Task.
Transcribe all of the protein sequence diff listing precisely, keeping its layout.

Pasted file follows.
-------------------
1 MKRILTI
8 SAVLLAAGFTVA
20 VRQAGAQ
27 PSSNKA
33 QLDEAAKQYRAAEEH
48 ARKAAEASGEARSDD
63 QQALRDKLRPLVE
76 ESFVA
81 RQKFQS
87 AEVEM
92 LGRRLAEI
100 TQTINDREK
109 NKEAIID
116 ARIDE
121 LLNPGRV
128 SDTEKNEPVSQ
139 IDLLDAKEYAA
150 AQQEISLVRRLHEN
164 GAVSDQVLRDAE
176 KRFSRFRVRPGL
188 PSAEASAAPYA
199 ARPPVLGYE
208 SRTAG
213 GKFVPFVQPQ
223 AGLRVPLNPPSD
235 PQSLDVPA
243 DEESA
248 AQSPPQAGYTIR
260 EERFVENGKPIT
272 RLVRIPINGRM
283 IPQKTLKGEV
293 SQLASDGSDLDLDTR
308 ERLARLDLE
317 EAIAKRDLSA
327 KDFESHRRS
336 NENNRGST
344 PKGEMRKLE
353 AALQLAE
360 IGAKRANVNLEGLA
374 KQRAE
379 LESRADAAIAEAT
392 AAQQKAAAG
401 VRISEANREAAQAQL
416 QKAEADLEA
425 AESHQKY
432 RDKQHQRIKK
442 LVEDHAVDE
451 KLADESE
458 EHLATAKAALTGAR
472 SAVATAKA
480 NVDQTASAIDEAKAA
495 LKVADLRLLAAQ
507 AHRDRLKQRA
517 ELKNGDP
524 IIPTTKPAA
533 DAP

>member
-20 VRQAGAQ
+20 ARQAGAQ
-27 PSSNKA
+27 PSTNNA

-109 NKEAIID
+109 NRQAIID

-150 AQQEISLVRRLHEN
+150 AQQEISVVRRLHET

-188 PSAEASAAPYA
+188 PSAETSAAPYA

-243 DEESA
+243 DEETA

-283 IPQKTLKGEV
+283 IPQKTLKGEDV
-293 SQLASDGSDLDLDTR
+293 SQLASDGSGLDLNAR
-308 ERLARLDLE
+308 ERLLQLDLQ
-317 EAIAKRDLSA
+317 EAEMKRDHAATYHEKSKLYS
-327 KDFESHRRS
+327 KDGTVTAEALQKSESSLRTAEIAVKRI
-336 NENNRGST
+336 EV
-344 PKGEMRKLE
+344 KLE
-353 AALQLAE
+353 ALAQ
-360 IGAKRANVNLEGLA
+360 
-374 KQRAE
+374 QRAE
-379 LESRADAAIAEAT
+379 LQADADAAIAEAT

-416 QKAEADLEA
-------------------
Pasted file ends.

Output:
1 MKRILTI
8 SAVLLAAGFTVA
20 VRQAGAQ
27 PSSNKA
33 QLDEAAKQYRAAEEH
48 ARKAAEASGEARSDD
63 QQALRDKLRPLVE
76 ESFVA
81 RQKFQS
87 AEVEM
92 LGRRLAEI
100 TQTINDREK
109 NKEAIID
116 ARIDE
121 LLNPGRV
128 SDTEKNEPVSQ
139 IDLLDAKEYAA
150 AQQEISLVRRLHEN
164 GAVSDQVLRDAE
176 KRFSRFRVRPGL
188 PSAEASAAPYA
199 ARPPVLGYE
208 SRTAG
213 GKFVPFVQPQ
223 AGLRVPLNPPSD
235 PQSLDVPA
243 DEESA
248 AQSPPQAGYTIR
260 EERFVENGKPIT
272 RLVRIPINGRM
283 IPQKTLKGEV
293 SQLASDGSDLDLDTR
308 ERLARLDLE
317 EAIAKRDLSA
327 KDFESHRRS
336 NENNRGST
344 PKGEMRKLE
353 AALQLAE
360 IGAKRANVNLEGLA
374 KQRAE
379 LESRADAAIAEAT
392 AAQQKAAAG
401 VRISEANREAAQAQL
416 QKAEADLEA
425 AESHQKY
432 RDKQHQRIKK
442 LVEDHAVDE
451 KLADESE
458 EHLATAKAALTGAR
472 SAVATAKA
480 NVDQTASAIDEAKAA
495 LKVADLRLLAAQ
507 AHRDRLKQRA
517 ELKNGDP
524 IIPTTKPAA
533 DAP

>member
-20 VRQAGAQ
+20 ARQAGAQ
-27 PSSNKA
+27 PSTNNA

-109 NKEAIID
+109 NRQAIID

-150 AQQEISLVRRLHEN
+150 AQQEISVVRRLHET

-188 PSAEASAAPYA
+188 PSAETSAAPYA

-243 DEESA
+243 DEETA

-283 IPQKTLKGEV
+283 IPQKTLKGEDV
-293 SQLASDGSDLDLDTR
+293 SQLASDGSGLDLNAR
-308 ERLARLDLE
+308 ERLLQLDLQ
-317 EAIAKRDLSA
+317 EAEMKRDHAATYHEKSKLYS
-327 KDFESHRRS
+327 KDGTVTAEALQKSESSLRTAEIAVKRI
-336 NENNRGST
+336 EV
-344 PKGEMRKLE
+344 KLE
-353 AALQLAE
+353 ALAQ
-360 IGAKRANVNLEGLA
+360 
-374 KQRAE
+374 QRAE
-379 LESRADAAIAEAT
+379 LQADADAAIAEAT

-416 QKAEADLEA